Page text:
It seems obvious: Candidates should run against their opponents and not the people who are supposed to elect them. But for Democratic presidential nominee Hillary Clinton, it appears she needs a refresher course.
Clinton began her newsworthy comments about her disdain for so much of the public back in October 2015, during the first Democratic presidential debate. There, the candidates were asked “Which enemy are you most proud of?”
Clinton responded with a smug smile and laugh: “Well, in addition to the NRA, the health insurance companies, the drug companies, the Iranians. Probably the Republicans.”
Granted, it was during the Democratic primary, but the event was televised and the Internet is forever. How can she claim she will bring unity to the country if she counts some 40 percent of the population as her enemy?
Then in September 2016, Clinton called “half” of GOP nominee Donald Trump’s supporters as a “basket of deplorables.” So I guess some Republicans are just her enemy, but some are her enemy and deplorable.
At the same event where she made her basket comment, she also called those Trump supporters “irredeemable,” insinuating they were “racist, sexist, homophobic, xenophobic, Islamaphobic—you name it.”
The backlash to her comment became so great she eventually walked it back… sort of. She said she regretted saying “half.” Oh good, so she was only referring to less than half of Trump’s supporters when she insulted them.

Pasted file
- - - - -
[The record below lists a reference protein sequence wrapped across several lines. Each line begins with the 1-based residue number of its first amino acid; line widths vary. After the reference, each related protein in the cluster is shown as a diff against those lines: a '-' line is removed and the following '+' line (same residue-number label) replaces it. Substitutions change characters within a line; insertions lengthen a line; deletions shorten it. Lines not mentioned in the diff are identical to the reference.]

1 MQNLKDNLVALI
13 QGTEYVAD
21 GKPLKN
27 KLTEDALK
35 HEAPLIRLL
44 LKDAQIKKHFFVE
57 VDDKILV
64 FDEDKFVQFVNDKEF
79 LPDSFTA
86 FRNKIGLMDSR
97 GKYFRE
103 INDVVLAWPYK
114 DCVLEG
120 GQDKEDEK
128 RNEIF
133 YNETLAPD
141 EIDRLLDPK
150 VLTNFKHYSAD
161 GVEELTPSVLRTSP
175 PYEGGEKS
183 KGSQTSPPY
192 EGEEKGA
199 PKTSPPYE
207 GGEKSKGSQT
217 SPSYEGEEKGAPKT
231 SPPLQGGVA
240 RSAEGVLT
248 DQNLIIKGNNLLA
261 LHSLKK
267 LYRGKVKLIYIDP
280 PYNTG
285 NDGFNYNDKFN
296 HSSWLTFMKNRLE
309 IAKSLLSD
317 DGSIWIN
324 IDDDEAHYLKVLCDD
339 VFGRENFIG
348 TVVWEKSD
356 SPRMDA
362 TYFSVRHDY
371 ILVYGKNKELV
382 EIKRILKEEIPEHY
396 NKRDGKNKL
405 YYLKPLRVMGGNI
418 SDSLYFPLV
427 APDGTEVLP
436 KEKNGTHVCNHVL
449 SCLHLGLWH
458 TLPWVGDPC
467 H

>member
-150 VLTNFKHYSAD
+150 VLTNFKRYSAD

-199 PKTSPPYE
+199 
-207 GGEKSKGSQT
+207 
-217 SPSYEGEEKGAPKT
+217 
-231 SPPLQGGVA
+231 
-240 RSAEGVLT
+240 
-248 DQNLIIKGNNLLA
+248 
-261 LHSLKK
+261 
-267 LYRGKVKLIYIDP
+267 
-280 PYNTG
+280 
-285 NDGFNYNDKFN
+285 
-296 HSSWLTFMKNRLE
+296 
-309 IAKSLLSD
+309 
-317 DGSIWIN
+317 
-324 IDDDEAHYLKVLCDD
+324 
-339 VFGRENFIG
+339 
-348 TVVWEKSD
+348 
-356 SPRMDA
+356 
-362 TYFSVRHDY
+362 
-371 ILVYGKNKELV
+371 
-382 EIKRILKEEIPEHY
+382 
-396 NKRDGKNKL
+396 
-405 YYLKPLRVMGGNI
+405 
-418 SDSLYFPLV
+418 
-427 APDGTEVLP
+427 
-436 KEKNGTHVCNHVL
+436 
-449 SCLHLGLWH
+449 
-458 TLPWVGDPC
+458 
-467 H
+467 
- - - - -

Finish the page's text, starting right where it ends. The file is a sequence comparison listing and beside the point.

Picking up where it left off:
Then we learned last week through leaked audio that back in February Clinton referred to her then rival Bernie Sanders’ supporters as “children of the Great Recession” now “living in their parents’ basement.” The hashtag #BasementDwellers quickly began trending on Twitter.
Clinton didn’t actually call millennials who support Sanders “Basement Dwellers,” but the claim that one lives in their parent’s basement has been derogatory for some time. It was constantly lodged against supporters of #GamerGate, the consumer revolt against collusion in games journalism and the encroachment of social justice in the games industry. It was a means to discredit anyone who spoke out against the negative and false portrayal of gamers in the media.
It’s also a pretty common insult to use against anyone on the Internet one disagrees with. It de-authoritizes them by making them look either young and unaccomplished or worse—failures.
Did Clinton know that it was a claim hurled against gamers? Probably not, but her insinuation against Sanders supporters was the same: They don’t know what they’re talking about.
“Some are new to politics completely. They’re children of the Great Recession. And they are living in their parents’ basement,” Clinton said. “They feel they got their education and the jobs that are available to them are not at all what they envisioned for themselves. And they don’t see much of a future.”
In that same leaked recording, Clinton described herself as being “from the center-left to the center-right.” So if Republicans (which would include some on the center-right) are her enemy, and she shares some space with them, does that make her her own enemy?
Clinton now has three examples this election cycle of her insulting voters. It took just one comment about 47 percent of Americans not paying taxes to forever tarnish Mitt Romney in 2012. President Barack Obama managed to skate away from his “bitter” Americans quote, but not before losing the Pennsylvania primary to Clinton.
It’s awfully hard to position oneself as moderate or pragmatic or even a unifier when one goes around insulting large swaths of the population. We’re just over a month until the election. Clinton can’t afford to insult any more voters.
Disclosure: Donald Trump is the father-in-law of Jared Kushner, the publisher of Observer Media.